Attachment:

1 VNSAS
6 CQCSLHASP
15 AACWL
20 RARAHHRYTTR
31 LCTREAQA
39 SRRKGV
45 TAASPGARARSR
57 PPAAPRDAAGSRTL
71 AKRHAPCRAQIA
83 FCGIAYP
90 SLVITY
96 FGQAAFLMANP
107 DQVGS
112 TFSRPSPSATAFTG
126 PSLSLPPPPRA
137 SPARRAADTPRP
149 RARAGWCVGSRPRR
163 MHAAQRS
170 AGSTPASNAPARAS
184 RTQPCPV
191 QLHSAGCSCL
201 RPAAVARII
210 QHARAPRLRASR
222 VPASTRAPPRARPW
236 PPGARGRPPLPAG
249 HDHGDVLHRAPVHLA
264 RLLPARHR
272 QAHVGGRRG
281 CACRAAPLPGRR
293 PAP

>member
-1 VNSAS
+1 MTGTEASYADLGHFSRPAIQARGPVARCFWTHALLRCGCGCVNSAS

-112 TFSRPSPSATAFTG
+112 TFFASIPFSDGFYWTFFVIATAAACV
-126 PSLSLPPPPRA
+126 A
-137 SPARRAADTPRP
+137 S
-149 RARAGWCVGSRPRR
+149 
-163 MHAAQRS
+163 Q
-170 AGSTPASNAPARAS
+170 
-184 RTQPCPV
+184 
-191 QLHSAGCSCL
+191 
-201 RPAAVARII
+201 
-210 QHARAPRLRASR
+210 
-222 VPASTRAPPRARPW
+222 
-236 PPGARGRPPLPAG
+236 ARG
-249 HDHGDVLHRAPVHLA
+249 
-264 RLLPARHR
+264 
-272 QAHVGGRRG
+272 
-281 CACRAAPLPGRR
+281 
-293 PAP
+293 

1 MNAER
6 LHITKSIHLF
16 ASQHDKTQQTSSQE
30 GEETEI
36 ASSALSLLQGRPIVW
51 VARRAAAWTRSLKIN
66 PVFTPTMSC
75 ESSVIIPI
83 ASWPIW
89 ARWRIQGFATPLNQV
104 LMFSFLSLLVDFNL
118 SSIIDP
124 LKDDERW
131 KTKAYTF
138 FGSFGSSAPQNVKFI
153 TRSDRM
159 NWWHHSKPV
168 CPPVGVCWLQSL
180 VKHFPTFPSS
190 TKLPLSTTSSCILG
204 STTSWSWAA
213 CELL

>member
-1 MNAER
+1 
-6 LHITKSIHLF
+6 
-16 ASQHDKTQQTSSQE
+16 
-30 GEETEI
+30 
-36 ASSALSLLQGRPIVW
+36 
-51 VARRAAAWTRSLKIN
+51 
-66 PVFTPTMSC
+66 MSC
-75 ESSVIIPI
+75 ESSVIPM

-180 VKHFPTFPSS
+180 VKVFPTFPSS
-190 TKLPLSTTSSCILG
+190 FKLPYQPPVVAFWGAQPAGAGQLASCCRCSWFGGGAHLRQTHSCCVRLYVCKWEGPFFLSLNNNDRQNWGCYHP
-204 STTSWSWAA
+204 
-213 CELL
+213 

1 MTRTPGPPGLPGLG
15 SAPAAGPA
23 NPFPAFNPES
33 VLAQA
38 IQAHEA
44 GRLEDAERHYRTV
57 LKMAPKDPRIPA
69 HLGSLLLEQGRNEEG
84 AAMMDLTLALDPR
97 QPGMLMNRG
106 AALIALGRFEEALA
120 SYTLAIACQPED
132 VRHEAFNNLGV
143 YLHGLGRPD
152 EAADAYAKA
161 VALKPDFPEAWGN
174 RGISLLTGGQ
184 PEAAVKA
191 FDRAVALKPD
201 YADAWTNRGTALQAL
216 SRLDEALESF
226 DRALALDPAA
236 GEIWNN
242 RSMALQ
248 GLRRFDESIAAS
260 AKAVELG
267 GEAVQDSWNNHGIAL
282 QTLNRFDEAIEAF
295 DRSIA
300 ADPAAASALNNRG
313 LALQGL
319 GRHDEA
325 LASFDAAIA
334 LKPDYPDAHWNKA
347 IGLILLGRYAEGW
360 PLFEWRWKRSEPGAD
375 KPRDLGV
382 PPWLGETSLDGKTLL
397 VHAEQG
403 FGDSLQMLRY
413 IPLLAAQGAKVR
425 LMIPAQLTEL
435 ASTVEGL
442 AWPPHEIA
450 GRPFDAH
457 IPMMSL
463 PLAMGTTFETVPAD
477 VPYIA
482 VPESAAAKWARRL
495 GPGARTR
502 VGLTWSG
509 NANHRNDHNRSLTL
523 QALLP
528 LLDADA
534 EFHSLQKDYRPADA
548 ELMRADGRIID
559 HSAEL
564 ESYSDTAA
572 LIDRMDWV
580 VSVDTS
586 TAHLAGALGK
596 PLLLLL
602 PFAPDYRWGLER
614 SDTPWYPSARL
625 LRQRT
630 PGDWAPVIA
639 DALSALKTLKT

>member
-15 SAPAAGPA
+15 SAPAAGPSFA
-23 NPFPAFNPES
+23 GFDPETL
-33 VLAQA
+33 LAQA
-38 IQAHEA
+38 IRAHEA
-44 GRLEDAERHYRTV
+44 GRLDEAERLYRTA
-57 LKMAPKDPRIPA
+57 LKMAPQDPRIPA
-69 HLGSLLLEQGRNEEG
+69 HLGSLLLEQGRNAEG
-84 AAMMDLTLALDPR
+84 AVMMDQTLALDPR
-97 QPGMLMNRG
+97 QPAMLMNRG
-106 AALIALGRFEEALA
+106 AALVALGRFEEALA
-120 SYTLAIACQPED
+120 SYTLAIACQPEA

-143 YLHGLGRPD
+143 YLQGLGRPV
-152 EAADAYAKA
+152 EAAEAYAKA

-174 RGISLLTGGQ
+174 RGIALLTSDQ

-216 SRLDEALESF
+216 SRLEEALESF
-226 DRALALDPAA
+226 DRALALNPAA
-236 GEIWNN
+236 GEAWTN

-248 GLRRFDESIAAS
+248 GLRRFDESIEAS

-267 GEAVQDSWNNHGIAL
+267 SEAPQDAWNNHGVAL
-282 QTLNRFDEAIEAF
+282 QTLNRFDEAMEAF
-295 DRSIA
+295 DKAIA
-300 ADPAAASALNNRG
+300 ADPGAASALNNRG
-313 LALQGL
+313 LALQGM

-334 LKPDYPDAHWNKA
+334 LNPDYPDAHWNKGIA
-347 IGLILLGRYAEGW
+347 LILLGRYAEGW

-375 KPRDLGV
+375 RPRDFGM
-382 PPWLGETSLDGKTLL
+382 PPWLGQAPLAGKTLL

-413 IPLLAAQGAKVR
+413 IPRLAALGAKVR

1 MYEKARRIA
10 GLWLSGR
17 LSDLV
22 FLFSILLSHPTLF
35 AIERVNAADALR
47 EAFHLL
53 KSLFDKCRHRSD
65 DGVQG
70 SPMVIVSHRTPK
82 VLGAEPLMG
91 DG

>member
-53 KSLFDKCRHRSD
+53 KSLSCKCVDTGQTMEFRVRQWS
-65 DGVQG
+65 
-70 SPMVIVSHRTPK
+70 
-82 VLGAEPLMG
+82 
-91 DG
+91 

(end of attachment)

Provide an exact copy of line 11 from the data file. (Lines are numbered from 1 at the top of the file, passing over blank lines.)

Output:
90 SLVITY